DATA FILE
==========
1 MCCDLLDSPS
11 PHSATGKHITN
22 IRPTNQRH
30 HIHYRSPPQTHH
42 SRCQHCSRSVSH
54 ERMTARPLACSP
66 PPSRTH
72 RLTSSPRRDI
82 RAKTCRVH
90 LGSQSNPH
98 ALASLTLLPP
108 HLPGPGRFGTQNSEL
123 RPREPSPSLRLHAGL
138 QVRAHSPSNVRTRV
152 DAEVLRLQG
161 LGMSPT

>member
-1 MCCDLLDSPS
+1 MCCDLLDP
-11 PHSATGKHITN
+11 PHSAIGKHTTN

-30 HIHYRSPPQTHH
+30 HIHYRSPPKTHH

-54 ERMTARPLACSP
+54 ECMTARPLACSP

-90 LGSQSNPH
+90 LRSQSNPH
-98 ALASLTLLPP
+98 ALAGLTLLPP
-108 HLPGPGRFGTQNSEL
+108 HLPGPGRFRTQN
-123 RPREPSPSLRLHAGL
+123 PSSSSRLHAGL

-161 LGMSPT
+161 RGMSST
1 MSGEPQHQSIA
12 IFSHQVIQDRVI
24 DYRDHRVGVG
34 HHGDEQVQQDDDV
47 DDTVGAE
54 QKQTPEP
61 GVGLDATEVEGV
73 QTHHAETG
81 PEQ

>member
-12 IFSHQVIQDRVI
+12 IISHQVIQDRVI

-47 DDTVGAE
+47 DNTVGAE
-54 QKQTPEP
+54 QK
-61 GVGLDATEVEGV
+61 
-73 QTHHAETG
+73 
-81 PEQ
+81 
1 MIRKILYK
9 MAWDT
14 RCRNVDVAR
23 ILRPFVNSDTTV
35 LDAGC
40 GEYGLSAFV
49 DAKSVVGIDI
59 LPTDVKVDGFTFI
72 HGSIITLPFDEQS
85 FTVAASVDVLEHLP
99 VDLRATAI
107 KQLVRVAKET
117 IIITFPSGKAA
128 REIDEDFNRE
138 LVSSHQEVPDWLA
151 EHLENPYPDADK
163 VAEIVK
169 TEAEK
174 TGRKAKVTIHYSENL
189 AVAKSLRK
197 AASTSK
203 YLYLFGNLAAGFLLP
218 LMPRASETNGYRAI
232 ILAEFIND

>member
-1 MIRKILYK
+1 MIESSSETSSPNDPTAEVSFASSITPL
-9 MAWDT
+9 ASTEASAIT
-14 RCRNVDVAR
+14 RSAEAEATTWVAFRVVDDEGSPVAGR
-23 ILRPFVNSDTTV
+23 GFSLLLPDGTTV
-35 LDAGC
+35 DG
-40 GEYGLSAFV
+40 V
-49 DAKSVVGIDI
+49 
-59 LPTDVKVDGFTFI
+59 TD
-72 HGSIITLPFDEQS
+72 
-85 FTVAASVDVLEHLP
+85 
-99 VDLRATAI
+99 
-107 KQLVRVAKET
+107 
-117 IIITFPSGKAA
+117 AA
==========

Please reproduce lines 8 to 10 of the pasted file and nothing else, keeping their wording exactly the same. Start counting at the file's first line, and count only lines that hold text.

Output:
72 RLTSSPRRDI
82 RAKTCRVH
90 LGSQSNPH